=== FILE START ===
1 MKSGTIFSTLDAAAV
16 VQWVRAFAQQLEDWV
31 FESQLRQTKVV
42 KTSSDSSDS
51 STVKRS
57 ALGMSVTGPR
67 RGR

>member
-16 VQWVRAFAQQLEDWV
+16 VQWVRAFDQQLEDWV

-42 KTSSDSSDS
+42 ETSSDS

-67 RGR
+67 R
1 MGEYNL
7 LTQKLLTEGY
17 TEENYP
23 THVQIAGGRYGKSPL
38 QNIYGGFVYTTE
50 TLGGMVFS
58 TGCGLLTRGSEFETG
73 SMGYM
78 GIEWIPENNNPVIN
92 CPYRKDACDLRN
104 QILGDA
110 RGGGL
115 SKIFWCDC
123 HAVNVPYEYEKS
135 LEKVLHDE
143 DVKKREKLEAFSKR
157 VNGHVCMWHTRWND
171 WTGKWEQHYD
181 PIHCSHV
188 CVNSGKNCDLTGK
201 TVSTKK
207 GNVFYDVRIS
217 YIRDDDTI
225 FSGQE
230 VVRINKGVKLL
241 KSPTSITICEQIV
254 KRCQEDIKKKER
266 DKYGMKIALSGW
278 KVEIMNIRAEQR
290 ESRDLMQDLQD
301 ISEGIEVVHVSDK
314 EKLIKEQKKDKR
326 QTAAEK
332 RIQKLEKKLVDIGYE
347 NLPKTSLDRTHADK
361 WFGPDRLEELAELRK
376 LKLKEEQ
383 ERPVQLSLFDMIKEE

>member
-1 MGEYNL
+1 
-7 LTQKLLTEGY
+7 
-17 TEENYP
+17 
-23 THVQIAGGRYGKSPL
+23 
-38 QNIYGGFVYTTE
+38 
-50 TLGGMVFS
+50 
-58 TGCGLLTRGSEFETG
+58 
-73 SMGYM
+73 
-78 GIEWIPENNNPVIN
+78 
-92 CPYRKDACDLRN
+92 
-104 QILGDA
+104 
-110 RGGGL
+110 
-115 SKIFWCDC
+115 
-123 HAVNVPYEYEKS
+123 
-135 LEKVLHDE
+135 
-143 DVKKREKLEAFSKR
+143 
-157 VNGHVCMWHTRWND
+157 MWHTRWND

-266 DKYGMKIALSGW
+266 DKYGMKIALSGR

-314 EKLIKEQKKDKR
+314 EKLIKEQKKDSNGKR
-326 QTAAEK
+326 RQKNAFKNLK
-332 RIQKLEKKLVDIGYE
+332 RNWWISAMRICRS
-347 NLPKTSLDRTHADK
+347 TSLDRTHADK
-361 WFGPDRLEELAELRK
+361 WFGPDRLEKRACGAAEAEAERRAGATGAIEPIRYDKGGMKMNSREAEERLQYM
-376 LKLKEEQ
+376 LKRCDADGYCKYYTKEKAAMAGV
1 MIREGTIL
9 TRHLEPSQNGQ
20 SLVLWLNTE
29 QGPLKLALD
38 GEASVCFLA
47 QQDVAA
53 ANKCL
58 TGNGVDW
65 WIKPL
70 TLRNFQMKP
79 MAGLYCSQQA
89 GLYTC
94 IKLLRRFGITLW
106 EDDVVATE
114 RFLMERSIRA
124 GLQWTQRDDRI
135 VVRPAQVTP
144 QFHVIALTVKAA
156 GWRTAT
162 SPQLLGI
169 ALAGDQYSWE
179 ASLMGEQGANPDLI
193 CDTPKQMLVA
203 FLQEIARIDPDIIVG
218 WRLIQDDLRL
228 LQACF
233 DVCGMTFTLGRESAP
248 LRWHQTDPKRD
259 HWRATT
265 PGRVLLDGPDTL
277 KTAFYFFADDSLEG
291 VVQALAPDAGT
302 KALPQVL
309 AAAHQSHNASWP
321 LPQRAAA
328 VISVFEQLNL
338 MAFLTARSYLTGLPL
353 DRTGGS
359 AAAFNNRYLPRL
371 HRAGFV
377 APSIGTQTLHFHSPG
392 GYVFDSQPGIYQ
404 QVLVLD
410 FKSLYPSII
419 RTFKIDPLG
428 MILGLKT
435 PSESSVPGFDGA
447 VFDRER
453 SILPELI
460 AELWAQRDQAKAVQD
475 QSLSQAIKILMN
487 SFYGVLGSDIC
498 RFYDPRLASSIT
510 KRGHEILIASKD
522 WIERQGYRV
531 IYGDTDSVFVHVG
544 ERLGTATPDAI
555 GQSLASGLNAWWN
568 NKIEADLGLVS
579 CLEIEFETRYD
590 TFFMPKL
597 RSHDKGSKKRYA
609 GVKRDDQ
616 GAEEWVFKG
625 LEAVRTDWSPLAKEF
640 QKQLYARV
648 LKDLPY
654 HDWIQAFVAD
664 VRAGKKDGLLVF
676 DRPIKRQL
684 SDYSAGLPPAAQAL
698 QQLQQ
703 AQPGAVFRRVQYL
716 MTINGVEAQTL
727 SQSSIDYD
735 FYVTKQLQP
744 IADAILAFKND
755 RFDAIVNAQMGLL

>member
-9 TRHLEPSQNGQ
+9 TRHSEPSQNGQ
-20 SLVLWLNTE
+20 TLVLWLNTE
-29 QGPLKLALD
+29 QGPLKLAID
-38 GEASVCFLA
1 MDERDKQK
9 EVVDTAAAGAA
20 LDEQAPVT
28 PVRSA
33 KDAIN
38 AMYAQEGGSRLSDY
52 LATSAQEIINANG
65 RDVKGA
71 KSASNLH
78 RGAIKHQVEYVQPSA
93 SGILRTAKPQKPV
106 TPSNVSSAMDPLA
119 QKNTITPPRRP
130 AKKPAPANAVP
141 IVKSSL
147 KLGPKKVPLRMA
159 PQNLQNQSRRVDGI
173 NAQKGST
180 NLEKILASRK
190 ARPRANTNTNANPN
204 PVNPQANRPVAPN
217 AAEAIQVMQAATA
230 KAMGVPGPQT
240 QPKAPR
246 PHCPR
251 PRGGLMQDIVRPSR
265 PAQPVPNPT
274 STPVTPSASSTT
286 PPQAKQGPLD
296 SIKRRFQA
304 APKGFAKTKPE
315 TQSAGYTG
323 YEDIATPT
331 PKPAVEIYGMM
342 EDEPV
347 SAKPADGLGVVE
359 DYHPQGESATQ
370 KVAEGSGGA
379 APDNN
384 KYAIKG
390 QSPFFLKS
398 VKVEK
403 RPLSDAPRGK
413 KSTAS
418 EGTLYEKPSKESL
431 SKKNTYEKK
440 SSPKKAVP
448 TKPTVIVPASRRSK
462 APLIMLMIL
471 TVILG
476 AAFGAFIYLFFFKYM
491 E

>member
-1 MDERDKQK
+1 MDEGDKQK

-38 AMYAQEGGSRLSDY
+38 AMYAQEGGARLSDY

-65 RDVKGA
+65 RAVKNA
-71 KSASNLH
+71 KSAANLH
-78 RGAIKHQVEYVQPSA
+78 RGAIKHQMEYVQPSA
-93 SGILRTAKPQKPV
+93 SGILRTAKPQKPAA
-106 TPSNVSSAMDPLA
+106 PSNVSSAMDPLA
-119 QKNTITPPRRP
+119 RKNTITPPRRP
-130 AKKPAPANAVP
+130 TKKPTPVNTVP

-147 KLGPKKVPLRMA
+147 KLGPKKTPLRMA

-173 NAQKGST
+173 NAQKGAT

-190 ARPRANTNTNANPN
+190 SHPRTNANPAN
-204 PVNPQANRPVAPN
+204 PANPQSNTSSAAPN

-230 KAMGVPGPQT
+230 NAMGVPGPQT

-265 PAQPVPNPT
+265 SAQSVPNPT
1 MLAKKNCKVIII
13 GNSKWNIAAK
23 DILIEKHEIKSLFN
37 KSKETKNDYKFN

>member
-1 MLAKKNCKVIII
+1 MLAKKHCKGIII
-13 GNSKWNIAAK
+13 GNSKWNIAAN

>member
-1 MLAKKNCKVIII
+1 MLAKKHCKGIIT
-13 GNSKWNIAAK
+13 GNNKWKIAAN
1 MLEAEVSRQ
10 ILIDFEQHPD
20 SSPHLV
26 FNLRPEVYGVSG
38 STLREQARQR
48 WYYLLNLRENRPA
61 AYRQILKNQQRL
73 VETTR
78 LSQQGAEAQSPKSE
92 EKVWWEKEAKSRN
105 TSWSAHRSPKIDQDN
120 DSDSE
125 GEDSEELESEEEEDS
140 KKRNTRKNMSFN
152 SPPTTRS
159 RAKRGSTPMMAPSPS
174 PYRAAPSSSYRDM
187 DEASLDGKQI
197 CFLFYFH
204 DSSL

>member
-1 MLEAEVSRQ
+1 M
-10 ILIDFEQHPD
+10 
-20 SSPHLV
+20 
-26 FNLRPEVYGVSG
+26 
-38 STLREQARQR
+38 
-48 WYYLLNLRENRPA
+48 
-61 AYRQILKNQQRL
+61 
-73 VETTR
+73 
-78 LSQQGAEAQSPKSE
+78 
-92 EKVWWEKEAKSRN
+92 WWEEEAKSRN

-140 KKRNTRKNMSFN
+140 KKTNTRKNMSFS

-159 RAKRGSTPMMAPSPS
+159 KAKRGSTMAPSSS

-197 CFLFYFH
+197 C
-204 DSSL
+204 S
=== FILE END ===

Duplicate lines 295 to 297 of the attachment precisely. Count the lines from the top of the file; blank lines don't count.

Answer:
105 TSWSAHRSPKIDQDN
120 DSDSE
125 GEDSEELESEEEEDS